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An Investigation of the Relationships among Negative Affect, Difficulties in Emotion Regulation, and Features of Borderline Personality Disorder

  • Nicholas L. Salsman
  • Marsha M. Linehan
Article

Abstract

This study investigated the indirect effects of problematic emotion regulation on features of Borderline Personality Disorder (BPD) when accounting for negative affect in 456 participants from two distinct geographic regions. Participants completed the Affect Intensity Measure (AIM), Difficulties in Emotion Regulation Scale (DERS), the Emotion Regulation Questionnaire (ERQ), and the Borderline Symptom List (BSL). Results from this study supported a model in which there were significant indirect effects of both a lack of emotional clarity and limited access to emotion regulation strategies on features of BPD when accounting for negative affective intensity. Results also supported a second model in which there were significant indirect effects of both limited access to emotion regulation strategies and difficulties engaging in goal-directed behavior on features of BPD when accounting for negative affective reactivity. The results highlight important inter-relationships among features of BPD, difficulties regulating emotions, and negative affective intensity and reactivity.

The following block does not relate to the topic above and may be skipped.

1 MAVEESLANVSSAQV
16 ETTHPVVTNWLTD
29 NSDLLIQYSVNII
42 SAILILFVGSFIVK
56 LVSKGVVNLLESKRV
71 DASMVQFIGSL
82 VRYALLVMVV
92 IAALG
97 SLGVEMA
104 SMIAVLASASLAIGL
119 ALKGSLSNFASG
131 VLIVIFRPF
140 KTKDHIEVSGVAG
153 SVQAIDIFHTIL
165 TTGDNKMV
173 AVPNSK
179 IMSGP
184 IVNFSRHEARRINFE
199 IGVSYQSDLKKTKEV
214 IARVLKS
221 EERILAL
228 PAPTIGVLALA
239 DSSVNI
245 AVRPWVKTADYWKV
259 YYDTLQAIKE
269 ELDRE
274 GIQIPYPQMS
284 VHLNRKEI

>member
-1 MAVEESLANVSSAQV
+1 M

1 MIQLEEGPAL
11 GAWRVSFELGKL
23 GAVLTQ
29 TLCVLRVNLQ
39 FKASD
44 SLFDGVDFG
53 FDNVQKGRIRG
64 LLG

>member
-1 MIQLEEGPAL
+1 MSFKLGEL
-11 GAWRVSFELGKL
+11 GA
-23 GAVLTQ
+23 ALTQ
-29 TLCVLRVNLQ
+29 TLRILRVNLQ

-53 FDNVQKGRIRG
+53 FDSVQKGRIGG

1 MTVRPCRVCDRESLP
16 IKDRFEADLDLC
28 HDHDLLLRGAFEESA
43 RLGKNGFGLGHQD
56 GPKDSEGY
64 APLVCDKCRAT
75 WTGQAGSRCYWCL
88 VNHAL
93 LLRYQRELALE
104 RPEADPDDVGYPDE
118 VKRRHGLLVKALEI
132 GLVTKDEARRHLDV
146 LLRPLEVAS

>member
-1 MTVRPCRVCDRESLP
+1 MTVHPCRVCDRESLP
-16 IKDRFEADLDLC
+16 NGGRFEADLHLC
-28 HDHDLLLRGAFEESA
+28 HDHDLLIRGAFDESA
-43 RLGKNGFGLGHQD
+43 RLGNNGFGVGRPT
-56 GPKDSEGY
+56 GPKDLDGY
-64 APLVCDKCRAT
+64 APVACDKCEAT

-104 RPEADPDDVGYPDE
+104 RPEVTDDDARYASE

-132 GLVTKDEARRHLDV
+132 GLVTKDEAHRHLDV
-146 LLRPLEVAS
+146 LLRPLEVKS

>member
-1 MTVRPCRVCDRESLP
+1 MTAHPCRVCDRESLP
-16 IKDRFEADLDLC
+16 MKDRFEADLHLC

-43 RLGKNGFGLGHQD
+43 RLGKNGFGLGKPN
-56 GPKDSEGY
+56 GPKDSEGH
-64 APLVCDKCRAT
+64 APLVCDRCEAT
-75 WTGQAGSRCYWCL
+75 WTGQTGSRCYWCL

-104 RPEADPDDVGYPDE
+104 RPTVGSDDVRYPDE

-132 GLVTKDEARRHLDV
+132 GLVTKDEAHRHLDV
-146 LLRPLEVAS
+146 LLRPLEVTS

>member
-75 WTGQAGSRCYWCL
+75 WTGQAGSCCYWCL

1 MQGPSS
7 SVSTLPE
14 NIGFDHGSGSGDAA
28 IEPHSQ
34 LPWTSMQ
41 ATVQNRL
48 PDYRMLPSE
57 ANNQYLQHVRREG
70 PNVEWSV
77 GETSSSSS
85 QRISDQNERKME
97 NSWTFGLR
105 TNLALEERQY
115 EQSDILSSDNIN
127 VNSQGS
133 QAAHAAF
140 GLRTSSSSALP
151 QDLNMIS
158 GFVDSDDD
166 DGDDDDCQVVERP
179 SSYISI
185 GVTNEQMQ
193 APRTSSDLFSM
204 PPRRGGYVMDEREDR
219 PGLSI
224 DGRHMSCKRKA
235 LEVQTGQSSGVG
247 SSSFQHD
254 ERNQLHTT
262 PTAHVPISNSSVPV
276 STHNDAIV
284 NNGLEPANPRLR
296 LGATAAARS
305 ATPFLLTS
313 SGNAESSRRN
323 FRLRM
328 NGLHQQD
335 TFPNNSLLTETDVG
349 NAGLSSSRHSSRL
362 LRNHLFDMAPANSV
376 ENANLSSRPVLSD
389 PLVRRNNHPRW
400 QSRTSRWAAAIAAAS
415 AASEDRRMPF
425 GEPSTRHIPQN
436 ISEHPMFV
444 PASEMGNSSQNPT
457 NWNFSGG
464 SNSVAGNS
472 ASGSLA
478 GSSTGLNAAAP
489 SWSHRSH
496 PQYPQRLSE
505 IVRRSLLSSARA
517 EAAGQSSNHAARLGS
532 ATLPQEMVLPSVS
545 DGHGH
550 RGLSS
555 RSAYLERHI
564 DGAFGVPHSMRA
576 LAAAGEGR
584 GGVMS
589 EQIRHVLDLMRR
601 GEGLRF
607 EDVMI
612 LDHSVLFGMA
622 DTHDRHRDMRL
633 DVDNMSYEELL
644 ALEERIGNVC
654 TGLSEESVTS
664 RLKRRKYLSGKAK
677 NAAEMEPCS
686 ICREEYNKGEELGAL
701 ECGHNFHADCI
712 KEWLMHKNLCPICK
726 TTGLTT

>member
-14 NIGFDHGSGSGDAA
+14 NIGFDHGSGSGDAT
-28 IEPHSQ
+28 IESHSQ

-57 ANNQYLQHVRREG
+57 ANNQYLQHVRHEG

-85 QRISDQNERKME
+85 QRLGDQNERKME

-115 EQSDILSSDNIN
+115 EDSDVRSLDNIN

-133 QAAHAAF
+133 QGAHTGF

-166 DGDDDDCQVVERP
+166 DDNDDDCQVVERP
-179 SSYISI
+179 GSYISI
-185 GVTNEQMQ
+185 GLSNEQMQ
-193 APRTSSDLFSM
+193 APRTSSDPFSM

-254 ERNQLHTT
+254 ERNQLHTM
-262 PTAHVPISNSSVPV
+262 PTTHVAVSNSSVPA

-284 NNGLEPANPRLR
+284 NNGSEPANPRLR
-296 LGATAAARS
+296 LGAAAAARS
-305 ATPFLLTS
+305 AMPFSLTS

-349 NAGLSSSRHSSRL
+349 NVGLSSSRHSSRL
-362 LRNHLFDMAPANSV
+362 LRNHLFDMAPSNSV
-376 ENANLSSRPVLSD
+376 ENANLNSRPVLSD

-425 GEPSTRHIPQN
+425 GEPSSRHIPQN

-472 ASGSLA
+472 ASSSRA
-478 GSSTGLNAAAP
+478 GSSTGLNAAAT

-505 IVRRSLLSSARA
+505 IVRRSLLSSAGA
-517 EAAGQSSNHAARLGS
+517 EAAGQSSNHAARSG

Keywords

Borderline personality disorder Emotional regulation Emotions 

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Copyright information

© Springer Science+Business Media, LLC 2012

Authors and Affiliations

  1. 1.Department of PsychologyXavier UniversityCincinnatiUSA
  2. 2.Department of PsychologyUniversity of WashingtonSeattleUSA

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